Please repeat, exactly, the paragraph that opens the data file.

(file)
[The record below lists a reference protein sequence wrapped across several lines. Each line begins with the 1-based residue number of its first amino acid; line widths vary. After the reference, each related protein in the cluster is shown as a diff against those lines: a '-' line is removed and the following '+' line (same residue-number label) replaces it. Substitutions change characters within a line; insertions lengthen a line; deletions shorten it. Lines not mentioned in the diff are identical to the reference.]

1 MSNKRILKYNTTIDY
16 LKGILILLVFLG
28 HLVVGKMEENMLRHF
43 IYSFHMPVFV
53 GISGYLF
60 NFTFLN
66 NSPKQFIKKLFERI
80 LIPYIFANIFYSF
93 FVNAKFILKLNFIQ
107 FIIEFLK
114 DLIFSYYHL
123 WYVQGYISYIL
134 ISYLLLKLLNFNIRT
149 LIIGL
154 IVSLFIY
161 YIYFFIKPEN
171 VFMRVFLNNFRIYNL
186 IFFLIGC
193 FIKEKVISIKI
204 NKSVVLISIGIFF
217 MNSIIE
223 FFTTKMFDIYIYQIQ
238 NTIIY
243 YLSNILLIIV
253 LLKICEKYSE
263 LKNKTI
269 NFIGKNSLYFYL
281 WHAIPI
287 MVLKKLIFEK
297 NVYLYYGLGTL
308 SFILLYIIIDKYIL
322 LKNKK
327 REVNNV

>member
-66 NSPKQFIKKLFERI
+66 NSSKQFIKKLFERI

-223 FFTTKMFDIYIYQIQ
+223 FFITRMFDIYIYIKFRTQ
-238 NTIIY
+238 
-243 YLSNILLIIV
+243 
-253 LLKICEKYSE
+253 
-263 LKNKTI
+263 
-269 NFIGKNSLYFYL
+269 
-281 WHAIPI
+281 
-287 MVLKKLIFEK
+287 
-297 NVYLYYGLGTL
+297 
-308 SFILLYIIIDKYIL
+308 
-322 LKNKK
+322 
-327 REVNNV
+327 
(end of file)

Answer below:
[The record below lists a reference protein sequence wrapped across several lines. Each line begins with the 1-based residue number of its first amino acid; line widths vary. After the reference, each related protein in the cluster is shown as a diff against those lines: a '-' line is removed and the following '+' line (same residue-number label) replaces it. Substitutions change characters within a line; insertions lengthen a line; deletions shorten it. Lines not mentioned in the diff are identical to the reference.]